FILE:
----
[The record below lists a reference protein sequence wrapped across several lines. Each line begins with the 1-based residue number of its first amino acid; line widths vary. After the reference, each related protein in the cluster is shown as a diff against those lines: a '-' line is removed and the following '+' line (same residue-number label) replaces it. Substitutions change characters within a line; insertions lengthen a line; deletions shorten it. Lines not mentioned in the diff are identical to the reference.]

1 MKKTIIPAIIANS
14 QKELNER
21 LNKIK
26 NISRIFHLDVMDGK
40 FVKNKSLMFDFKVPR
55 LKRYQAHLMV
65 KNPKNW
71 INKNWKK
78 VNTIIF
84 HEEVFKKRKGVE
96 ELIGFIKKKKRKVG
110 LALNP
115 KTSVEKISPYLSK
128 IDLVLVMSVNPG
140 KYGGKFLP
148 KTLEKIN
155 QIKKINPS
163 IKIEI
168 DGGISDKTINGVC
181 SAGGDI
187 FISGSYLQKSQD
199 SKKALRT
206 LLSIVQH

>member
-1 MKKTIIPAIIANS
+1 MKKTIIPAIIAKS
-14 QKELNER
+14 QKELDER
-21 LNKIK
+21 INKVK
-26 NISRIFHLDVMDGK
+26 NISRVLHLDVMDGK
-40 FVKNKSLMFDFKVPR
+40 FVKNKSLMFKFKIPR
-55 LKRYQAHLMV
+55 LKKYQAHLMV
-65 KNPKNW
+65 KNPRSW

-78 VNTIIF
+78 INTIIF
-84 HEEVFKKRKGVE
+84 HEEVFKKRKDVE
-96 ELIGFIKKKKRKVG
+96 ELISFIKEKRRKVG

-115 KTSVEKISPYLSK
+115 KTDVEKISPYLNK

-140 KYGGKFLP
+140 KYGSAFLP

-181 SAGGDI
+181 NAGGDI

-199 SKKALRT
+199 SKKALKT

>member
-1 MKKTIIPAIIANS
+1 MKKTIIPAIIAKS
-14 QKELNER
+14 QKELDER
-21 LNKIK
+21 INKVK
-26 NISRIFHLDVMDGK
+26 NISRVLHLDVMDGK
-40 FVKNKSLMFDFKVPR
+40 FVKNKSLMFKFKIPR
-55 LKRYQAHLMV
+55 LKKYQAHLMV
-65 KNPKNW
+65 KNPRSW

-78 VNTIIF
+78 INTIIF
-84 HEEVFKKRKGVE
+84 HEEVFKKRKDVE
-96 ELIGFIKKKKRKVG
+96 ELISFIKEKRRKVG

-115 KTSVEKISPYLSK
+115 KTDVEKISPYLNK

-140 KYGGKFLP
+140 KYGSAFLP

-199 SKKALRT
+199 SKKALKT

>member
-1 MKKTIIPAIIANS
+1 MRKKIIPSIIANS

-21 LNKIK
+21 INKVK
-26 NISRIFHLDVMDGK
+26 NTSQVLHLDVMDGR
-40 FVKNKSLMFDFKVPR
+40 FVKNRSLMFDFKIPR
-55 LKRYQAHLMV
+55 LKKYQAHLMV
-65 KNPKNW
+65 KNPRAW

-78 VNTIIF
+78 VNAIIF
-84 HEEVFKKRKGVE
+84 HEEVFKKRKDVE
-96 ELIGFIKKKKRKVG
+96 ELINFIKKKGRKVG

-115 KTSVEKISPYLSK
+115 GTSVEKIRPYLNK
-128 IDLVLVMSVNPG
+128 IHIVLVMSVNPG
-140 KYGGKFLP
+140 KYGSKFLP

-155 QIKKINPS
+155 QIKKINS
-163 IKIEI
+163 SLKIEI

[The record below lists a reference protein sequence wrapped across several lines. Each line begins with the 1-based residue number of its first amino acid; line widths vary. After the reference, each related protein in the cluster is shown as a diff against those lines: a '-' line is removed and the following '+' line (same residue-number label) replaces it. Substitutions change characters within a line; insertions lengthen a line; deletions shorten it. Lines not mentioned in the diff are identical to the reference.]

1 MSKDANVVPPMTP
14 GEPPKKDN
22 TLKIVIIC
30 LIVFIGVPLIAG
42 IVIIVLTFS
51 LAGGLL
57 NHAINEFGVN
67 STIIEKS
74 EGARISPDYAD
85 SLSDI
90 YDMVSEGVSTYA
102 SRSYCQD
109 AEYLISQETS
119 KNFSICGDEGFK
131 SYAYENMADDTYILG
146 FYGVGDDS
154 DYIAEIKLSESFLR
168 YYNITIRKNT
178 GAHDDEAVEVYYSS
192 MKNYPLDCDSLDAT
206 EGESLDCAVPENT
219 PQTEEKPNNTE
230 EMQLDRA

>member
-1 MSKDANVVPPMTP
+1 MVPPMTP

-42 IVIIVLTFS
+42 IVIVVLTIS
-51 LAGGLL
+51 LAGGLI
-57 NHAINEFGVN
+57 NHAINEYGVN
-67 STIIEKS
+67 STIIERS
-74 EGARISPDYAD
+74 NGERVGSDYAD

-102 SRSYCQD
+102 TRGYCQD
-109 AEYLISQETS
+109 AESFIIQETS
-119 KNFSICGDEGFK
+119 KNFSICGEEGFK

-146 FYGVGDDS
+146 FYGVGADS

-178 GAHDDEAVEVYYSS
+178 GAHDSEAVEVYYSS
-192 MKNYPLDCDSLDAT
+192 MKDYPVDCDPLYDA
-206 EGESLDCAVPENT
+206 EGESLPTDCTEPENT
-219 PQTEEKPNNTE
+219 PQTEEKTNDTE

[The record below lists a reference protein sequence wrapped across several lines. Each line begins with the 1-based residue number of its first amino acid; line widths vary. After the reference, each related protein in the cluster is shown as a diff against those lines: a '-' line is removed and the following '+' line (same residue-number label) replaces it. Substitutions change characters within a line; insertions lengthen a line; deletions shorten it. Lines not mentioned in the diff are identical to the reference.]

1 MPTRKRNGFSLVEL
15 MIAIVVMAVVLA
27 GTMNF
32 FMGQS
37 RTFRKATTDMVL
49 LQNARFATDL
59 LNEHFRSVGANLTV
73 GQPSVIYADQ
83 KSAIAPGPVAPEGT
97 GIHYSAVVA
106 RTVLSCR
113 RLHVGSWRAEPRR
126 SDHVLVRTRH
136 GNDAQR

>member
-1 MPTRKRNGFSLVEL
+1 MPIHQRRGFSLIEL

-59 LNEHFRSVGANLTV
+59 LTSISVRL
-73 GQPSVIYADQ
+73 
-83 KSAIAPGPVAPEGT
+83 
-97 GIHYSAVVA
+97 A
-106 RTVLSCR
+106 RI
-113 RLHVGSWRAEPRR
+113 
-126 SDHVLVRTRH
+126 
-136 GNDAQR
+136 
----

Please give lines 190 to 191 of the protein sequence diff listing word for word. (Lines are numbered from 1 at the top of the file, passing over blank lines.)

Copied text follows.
+106 RI
-113 RLHVGSWRAEPRR